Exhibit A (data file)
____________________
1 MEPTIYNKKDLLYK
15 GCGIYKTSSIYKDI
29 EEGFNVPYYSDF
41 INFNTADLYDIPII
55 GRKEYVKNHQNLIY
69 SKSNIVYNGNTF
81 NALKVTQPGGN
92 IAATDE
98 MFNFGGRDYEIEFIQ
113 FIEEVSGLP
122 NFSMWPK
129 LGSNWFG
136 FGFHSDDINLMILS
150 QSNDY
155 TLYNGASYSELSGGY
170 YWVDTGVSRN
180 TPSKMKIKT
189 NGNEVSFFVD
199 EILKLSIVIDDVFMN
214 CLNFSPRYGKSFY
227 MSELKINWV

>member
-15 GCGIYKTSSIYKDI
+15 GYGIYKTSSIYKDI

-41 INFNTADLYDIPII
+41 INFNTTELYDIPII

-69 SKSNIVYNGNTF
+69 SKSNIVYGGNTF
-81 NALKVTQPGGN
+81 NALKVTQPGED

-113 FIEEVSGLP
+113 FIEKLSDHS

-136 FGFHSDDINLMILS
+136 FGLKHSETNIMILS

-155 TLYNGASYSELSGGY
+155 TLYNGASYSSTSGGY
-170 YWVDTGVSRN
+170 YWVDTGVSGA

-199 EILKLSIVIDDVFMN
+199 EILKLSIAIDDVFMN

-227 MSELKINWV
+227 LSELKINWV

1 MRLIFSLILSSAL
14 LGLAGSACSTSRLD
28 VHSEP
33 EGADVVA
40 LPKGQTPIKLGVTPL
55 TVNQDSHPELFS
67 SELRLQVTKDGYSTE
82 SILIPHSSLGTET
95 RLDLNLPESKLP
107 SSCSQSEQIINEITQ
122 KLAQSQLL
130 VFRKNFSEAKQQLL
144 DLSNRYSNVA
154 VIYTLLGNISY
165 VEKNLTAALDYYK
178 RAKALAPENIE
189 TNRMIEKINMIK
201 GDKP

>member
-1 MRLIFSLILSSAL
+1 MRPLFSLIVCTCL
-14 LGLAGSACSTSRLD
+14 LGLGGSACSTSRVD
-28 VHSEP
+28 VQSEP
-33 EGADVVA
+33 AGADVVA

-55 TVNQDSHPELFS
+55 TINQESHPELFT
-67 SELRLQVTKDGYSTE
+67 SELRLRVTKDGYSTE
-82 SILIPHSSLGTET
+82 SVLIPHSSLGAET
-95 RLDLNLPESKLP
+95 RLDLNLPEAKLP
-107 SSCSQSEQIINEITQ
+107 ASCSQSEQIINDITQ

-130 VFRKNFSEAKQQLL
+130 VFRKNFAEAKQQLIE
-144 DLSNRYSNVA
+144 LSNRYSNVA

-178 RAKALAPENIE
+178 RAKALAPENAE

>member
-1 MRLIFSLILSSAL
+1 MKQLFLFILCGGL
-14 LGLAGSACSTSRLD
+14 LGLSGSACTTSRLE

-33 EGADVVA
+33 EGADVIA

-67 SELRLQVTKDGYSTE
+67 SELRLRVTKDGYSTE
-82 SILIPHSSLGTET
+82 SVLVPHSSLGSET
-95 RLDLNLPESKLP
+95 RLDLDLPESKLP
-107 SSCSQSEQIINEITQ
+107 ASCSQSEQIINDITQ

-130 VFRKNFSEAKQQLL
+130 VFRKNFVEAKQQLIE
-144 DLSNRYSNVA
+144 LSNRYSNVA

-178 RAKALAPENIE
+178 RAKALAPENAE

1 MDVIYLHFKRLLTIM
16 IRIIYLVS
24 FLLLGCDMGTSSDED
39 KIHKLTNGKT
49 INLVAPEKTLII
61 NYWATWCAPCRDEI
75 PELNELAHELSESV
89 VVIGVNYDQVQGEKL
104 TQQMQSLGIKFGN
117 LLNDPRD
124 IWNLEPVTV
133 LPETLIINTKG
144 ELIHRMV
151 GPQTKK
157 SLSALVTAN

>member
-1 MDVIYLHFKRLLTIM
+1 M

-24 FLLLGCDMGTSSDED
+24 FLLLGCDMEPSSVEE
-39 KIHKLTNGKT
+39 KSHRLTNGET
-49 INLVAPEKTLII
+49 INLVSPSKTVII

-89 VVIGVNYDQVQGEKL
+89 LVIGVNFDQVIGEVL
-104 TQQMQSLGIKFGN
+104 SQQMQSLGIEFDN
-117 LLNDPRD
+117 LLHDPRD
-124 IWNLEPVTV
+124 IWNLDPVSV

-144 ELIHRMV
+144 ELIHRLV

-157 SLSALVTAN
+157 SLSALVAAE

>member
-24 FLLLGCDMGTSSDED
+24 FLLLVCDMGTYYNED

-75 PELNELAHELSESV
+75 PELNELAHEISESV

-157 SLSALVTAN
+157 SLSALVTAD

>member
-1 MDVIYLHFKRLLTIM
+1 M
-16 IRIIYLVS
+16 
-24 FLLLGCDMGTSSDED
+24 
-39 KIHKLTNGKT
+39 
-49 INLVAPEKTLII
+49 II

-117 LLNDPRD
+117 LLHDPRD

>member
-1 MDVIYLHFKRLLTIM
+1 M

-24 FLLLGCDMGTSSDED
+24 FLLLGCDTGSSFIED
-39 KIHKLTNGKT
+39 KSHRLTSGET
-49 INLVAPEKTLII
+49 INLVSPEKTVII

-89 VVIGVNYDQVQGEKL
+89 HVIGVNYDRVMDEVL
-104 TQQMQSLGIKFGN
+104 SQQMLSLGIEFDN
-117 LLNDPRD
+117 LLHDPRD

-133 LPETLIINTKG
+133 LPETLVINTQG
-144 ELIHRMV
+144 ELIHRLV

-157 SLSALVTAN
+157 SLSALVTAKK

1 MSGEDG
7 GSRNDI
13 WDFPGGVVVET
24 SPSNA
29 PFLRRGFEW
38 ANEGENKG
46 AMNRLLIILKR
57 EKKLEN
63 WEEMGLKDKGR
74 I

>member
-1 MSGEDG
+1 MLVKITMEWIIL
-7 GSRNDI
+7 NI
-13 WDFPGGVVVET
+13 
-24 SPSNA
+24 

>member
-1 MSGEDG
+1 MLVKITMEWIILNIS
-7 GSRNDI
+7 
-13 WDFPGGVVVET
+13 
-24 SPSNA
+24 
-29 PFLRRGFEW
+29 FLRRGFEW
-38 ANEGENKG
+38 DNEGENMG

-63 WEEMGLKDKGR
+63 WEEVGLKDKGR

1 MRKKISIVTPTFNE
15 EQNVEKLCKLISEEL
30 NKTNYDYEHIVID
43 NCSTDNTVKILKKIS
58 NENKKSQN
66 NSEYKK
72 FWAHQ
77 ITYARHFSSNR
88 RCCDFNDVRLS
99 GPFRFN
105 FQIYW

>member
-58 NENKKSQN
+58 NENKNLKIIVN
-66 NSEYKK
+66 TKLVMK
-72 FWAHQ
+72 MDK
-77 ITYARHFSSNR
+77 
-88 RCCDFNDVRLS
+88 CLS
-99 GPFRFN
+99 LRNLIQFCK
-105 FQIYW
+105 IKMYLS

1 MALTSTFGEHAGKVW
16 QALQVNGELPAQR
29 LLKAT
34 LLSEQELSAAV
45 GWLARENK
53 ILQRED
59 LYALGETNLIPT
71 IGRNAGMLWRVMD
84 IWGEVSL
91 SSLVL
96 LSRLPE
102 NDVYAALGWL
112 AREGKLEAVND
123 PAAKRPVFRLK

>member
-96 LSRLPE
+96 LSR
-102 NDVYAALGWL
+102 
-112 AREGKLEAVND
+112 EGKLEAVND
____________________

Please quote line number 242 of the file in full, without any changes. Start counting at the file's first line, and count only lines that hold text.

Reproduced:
-105 FQIYW